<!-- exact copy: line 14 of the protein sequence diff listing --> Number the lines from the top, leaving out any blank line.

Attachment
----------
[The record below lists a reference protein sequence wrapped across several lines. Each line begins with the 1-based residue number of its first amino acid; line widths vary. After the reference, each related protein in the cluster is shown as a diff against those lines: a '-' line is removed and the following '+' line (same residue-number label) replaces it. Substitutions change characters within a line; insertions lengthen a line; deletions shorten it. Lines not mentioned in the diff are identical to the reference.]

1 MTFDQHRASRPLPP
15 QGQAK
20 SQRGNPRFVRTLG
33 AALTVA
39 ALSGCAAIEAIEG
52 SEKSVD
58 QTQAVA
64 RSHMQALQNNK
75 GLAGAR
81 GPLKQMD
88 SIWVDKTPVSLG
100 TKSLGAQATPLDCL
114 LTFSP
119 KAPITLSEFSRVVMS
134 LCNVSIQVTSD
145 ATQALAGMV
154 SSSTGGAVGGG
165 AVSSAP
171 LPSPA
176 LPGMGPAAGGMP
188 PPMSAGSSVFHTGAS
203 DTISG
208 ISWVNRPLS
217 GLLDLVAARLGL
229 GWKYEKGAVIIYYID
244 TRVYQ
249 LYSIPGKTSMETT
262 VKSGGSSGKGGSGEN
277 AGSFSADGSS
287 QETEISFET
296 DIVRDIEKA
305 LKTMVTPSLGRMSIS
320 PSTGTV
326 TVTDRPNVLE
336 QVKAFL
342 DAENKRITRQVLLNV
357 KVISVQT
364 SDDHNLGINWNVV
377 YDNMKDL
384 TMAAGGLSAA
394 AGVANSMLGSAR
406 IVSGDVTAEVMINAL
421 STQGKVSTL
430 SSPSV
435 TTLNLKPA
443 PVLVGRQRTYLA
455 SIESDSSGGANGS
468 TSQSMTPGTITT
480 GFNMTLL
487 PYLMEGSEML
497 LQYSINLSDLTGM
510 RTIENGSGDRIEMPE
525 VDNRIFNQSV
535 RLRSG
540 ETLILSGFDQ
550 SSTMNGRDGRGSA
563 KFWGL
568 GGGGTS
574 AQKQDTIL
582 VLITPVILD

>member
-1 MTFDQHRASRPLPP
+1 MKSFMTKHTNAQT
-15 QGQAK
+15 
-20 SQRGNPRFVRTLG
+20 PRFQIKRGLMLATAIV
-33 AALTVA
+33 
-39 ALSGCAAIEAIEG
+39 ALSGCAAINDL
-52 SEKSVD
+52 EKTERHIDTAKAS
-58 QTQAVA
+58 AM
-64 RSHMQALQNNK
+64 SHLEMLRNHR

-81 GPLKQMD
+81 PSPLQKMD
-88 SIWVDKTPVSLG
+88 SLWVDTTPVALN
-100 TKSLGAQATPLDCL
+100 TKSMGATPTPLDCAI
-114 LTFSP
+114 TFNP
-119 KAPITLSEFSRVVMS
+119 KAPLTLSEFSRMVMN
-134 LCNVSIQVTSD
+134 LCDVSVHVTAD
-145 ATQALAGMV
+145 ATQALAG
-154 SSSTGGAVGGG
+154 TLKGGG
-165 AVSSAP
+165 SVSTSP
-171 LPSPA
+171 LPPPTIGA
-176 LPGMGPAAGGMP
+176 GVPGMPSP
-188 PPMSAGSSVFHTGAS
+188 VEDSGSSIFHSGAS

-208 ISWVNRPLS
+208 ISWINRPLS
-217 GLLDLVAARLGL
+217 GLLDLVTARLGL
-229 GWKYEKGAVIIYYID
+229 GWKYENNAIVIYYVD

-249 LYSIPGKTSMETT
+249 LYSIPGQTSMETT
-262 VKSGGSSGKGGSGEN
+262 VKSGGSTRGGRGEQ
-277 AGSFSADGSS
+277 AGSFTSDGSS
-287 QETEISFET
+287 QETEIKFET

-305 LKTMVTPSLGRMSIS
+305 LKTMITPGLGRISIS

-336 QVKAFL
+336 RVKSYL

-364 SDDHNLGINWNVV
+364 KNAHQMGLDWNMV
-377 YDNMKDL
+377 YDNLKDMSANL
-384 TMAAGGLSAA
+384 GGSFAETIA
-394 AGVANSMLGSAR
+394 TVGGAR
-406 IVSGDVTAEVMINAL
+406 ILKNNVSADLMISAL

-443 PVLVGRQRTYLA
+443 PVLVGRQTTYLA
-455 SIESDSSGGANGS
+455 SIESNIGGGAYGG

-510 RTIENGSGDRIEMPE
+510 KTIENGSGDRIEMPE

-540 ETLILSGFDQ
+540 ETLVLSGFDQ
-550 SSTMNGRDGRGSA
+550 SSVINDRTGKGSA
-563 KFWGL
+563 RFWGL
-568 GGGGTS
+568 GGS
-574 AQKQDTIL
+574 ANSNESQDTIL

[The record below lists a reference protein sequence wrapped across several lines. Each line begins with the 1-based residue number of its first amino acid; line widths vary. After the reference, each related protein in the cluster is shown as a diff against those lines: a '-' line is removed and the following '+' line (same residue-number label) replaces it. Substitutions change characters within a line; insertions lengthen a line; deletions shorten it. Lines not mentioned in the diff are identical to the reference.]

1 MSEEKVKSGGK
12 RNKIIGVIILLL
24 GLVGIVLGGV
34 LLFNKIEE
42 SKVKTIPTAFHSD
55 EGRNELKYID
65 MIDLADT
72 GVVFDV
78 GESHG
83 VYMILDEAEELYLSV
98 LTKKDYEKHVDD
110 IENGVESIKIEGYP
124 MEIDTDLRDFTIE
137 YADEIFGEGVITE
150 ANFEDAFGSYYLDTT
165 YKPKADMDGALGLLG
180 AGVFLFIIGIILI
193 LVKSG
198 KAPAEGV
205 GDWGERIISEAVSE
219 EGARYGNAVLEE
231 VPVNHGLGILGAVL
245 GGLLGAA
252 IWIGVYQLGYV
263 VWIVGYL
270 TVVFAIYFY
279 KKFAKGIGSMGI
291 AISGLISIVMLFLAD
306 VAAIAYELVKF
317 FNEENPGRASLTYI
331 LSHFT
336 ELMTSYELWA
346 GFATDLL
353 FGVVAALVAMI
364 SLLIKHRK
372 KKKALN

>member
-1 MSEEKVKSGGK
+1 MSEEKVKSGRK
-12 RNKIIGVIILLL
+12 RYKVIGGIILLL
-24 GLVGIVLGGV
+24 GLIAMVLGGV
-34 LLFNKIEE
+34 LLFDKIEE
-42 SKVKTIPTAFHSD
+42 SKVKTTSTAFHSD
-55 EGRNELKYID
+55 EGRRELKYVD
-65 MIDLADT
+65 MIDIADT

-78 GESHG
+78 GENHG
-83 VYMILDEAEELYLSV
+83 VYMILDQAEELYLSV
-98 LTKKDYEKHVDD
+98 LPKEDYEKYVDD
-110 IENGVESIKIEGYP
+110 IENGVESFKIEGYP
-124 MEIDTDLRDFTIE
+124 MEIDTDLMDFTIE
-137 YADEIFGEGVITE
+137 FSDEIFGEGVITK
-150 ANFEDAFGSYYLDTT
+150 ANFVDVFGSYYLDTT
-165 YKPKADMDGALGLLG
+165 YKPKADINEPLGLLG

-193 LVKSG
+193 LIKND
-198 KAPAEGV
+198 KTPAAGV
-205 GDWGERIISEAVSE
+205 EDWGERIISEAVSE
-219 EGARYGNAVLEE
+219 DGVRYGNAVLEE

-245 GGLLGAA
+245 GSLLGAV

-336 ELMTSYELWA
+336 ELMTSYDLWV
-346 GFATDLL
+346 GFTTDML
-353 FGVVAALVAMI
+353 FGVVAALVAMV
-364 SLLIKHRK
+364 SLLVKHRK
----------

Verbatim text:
114 LTFSP